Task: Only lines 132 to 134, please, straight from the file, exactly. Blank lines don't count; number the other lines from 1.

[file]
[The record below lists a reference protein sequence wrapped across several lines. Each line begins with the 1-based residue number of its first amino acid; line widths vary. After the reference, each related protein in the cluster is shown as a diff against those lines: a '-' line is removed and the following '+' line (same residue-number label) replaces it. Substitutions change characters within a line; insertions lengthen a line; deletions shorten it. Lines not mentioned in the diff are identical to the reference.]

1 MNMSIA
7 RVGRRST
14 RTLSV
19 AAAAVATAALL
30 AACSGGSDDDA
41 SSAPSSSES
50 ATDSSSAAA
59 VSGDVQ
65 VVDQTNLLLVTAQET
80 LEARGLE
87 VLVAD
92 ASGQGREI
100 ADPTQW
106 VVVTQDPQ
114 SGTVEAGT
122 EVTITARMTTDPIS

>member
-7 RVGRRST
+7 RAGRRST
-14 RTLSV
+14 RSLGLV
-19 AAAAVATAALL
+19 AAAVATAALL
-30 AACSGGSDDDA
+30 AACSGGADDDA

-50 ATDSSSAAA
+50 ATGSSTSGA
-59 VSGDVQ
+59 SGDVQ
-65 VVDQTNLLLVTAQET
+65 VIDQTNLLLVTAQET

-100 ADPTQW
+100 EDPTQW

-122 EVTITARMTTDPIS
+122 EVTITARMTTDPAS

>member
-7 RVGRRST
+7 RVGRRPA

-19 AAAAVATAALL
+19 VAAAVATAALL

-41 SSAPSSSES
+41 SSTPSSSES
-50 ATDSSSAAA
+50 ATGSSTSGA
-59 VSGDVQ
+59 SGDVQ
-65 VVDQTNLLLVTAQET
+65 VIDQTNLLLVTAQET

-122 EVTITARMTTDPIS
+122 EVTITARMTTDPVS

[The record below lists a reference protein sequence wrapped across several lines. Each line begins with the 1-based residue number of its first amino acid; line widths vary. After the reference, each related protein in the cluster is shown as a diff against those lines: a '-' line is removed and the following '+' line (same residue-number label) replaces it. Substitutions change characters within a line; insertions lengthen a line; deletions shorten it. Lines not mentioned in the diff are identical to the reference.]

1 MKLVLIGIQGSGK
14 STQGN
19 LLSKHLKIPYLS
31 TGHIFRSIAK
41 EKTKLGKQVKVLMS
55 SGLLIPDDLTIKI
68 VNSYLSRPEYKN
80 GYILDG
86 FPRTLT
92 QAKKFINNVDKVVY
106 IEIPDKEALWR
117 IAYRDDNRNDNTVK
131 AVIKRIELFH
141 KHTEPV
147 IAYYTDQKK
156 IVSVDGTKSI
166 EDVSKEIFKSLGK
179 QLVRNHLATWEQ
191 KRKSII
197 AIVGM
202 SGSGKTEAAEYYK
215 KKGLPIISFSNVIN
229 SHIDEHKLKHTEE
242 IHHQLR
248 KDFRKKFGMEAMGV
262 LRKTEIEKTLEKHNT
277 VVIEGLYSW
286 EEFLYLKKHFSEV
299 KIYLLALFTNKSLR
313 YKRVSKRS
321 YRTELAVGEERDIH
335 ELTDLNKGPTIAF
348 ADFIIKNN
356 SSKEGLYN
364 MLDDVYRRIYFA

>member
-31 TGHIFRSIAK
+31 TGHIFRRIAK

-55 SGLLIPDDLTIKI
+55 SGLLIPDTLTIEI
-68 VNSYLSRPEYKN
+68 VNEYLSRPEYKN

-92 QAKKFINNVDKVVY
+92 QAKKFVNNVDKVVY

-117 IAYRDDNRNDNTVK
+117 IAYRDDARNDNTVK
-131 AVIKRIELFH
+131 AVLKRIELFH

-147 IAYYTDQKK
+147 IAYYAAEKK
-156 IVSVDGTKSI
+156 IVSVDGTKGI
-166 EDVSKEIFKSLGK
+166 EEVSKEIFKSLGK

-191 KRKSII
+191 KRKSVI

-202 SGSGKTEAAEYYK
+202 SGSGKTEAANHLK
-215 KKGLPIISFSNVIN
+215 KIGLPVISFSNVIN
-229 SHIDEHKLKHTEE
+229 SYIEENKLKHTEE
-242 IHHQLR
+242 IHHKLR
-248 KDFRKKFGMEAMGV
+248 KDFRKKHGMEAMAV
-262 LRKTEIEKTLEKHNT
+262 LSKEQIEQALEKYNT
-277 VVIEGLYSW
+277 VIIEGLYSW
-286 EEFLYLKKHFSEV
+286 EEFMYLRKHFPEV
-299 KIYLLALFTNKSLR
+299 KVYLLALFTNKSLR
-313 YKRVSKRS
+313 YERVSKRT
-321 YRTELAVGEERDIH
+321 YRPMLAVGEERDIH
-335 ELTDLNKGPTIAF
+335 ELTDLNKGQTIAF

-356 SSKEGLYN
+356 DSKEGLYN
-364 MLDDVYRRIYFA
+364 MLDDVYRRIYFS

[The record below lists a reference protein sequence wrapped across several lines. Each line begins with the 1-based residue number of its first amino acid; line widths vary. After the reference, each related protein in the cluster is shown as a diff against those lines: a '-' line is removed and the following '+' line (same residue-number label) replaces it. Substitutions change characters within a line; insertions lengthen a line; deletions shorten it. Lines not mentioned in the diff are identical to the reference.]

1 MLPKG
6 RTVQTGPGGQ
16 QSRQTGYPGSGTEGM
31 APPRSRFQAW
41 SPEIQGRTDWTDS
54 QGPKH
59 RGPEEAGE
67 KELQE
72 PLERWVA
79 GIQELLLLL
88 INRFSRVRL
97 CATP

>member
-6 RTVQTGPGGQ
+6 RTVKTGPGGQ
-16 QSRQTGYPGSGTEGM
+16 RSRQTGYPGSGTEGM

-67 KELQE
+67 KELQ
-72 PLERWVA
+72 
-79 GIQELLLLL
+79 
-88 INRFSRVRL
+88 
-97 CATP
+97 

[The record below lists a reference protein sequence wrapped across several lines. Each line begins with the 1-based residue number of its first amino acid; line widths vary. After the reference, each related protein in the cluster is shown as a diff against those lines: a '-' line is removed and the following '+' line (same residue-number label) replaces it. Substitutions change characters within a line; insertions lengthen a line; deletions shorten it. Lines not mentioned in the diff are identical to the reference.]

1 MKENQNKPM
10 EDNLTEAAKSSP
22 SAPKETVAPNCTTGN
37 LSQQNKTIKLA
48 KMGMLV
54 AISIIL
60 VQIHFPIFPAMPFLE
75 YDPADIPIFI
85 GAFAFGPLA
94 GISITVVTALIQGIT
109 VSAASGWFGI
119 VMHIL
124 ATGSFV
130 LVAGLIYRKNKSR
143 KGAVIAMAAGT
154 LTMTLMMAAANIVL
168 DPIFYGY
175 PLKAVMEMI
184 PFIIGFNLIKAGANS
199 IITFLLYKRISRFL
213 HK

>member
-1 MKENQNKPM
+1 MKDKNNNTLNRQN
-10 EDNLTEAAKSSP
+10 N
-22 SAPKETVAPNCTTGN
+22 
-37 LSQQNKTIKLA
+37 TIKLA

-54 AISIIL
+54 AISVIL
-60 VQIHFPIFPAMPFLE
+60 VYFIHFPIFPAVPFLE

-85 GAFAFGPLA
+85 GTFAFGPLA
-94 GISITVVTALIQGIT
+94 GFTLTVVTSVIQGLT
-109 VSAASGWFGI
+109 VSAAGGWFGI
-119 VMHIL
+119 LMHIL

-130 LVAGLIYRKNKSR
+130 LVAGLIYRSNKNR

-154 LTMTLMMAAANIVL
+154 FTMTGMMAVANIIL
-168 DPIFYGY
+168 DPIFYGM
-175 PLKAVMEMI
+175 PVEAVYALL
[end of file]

+335 ELTDLNKGQTIAF

-356 SSKEGLYN
+356 DSKEGLYN